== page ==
Universities should repurpose underused buildings and spaces on their campuses or temporarily shut the door and turn out the lights as a way of saving money. A report from professional services firm JLL says universities need to turn to big data to fully understand how much, and when, campus facilities are used, and must employ a flexible mindset in thinking about alternative uses and purposes. Among these are disposing of or repurposing underused facilities, creating flexible work and administrative spaces and opening up specialist facilities such as drama theatres and music auditoriums for community use.

Australian iron ore miners are making bigger profits than during the resources boom a decade ago after they overcame labour shortages and weather disruptions to collectively raise exports just as iron ore prices are surging. Confirmation that the biggest iron ore exporter, Rio Tinto, had made its most productive start to a year since 2018 means Australia’s top five iron ore exporters sold more into the bumper prices of the past three months than in the same period of last year. The export boost came as the recovery of iron ore supply from Brazil was weaker than expected and as Chinese demand in the March quarter was described by Rio as being even stronger than the record levels set last year. The iron ore price of $US181.80 per tonne on Monday was the highest since September 15, 2011 when the Australian dollar was above parity with the US currency. Shaw and Partners analyst Peter O’Connor said iron ore miners’ profit margins were now much greater than during that boom because a range of costs, including the cost of paying wages in Australian dollars, was effectively lower.

Galaxy Resources and Orocobre are merging in a deal that will create one of the world’s largest producers of lithium, a key commodity used in batteries for electric vehicles and other clean-energy products. Financial terms involve Orocobre acquiring all of the shares in Galaxy. Galaxy shareholders will receive 0.569 Orocobre shares for each of their own stock. Based on the companies’ closing share prices on Friday, the combined company will have a market value of $3.96 billion. Orocobre shareholders will own 54.2% of the combined group and Galaxy shareholders will own the remaining 45.8%.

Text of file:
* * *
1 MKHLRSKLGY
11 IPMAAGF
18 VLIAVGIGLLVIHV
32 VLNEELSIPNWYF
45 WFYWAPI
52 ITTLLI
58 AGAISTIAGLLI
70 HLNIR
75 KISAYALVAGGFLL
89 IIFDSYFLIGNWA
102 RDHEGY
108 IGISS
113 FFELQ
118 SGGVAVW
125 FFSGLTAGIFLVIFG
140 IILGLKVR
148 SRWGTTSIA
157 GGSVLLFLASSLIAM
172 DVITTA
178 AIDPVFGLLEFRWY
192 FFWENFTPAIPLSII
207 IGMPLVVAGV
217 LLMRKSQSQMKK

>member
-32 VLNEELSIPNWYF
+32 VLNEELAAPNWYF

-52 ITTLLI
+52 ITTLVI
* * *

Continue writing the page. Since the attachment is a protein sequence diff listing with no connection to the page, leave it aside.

Crown Resorts is weighing an unsoliticed proposal for funding to buy all or some of James Packer’s shares in the casino group. The $3 billion indicative offer from Oaktree Capital, made on behalf of an unnamed third company, would provide a $3bn funding commitment so the casino company can buy shares owned by James Packer through his holding company, Consolidated Press Holdings. CPH is Crown’s largest shareholder with a current stake of 37% in Crown, valued at just under $3bn at Crown’s last share price of $11.92. Crown’s board has not yet formed a view on the Oaktree proposal and will now begin a review process — but any selective buy-back of Crown shares held by CPH would be subject to shareholder approval. The funding offer comes amid a protracted negotiation for a $8bn full takeover of Crown Resorts by US private equity company Blackstone, setting the stage for a potential face-off between the US giants. Mr Packer tried to negotiate an exit from the company in 2019. He pitched Crown to Las Vegas’ Wynn Resorts, but when that failed he tried to sell down a 19.9% stake to Hong Kong casino Melco Resorts – a move that sparked the NSW inquiry that found Crown unfit to hold a casino licence in the state.

Consulting giant KPMG received almost 100 workplace complaints between 2014 and 2019 with allegations of bullying and sexual harassment growing or remaining steady over that period, raising questions about how widespread the conduct is and what the firm is doing to address it. More than half of the 92 complaints over the period related to a growing number of bullying allegations against senior staff and partners, while the number of sexual harassment complaints, made mainly against junior staff, has remained steady. There were 27 bullying complaints against senior staff and partners, with the number growing from 6 in 2014 to 11 in 2018, while the number of sexual harassment complaints has ranged between two and five annually during these years. This type of information has never been made public and provides the first indication of the level and type of complaints over time that are made within a large professional services firm. The rate of complaints equates to roughly one per 500 staff per year. It is not clear how this compares because there is no readily available data from other professional service firms. A 2018 National Survey found that 39%, or two in five women, had experienced sexual harassment in the workplace over the past five years.